This research project led by Dr Mere Kēpa undertook a series of interviews and focus groups to answer how Māori people can humanise the care of elderly Māori. The researchers identified significant shortcomings in healthcare services for elderly Māori outside urban areas and made recommendations to government agencies, service providers and whānau based on their findings.
This research project integrated two distinct but complementary pieces of research to amplify the voices of young Māori who entrusted their experiences, opinions, and ideas to the two research teams; and to speak back to those who might implement change for them. The two projects were the National Secondary School Youth Health Survey Youth2000, and Youth First, a major Marsden funded project headed by Professor Linda Tuhiwai Smith. The aim was to create a multidisciplinary research alliance that could begin to talk across disciplinary boundaries to inform community issues.
This research project sought to answer a fundamental question: What do Māori men who have sex with men need in order to reduce their risk of HIV infection? The researchers in order to answer this focused on the significance of identity from both a cultural and sexual perspective. The research recognises that Māori men who have a strong sense of their identity may be at reduced risk of HIV infection and that this has a beneficial effect on one’s health status. Accordingly, the project investigated the aspects of identity and behaviour which contribute to reduced risk of HIV infection.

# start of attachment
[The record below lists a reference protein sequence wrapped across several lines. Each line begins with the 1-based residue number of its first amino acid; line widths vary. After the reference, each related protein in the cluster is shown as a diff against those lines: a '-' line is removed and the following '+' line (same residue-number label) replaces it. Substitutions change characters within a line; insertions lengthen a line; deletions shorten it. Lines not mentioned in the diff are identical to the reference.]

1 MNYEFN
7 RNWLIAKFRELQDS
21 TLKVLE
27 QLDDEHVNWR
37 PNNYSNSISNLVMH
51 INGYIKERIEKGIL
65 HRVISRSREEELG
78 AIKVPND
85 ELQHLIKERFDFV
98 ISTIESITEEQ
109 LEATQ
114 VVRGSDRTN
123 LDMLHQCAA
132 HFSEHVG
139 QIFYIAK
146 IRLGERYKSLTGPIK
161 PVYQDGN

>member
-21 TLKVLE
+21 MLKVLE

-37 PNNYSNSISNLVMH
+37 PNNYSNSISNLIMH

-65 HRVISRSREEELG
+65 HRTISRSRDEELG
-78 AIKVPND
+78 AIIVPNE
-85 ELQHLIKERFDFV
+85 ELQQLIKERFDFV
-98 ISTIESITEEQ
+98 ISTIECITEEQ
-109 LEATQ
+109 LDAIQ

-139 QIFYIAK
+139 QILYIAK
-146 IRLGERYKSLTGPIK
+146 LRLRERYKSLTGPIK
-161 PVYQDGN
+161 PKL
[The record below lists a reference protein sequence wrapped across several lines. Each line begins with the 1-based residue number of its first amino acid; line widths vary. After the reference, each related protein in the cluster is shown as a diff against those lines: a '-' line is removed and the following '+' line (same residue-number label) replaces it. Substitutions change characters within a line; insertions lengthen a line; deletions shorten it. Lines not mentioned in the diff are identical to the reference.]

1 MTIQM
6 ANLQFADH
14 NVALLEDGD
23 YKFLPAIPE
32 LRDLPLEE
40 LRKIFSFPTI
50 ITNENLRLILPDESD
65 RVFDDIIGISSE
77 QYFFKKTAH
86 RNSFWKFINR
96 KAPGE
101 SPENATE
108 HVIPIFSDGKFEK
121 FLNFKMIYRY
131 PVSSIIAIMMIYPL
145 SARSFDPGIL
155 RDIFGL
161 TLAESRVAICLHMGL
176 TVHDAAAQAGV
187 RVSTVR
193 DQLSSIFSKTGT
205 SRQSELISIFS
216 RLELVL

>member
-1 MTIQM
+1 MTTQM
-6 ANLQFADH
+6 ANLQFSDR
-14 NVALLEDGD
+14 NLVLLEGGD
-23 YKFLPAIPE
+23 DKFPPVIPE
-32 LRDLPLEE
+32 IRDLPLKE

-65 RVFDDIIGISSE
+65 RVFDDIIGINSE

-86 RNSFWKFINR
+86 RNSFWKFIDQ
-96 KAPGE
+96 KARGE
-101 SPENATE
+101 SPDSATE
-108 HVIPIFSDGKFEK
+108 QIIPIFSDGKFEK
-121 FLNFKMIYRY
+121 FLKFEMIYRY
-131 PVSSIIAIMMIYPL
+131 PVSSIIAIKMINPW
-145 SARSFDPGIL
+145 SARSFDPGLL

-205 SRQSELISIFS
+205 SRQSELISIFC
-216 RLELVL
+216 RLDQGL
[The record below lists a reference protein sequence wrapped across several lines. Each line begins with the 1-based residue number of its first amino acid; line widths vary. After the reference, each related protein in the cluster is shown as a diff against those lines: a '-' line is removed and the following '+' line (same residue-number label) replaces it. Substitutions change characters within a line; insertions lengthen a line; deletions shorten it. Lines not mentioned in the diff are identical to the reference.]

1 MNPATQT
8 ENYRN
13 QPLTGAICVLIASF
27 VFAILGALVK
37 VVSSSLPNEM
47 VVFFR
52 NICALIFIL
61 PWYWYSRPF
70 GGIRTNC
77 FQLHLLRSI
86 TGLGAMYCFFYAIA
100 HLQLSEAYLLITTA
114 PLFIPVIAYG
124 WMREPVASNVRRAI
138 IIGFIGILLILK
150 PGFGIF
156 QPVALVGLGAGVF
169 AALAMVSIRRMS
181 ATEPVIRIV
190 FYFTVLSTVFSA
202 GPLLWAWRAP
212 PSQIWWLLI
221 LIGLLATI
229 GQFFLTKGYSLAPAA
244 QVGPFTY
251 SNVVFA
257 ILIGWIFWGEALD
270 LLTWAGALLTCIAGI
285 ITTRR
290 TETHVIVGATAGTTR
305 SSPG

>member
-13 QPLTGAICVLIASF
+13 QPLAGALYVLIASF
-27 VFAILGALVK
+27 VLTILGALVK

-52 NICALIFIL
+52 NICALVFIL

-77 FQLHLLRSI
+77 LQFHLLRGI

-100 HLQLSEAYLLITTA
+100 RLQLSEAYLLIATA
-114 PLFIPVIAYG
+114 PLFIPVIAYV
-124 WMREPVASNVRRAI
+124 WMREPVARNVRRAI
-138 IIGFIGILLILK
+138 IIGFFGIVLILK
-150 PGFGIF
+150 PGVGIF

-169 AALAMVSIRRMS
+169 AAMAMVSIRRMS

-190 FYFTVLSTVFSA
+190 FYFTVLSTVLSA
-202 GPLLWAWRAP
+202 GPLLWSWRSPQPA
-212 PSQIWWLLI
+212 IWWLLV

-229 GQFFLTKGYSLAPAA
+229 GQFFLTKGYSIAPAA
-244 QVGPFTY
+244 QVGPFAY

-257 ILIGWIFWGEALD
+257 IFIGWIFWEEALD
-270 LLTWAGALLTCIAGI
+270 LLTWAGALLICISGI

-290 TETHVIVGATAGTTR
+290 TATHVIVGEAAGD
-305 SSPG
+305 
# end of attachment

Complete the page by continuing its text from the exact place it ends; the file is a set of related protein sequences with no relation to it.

A concussion implies a temporary disturbance to brain function and can be serious. A medical consultation to judge the severity of the injury, and to specify a management plan are important. Failure to do so can lead to subsequent injury and may impact the individual’s schoolwork and social interactions.
This project examined Māori resilience, with particular reference to Māori systems of assessment and management of issues pertaining to mental health and wellbeing. In New Zealand, the researchers proposed, we have two different epistemologies and two different systems of knowledge, which rarely intersect and this is the case in the field of mental health, where western epistemologies dominate, while Māori epistemologies are largely under utilised.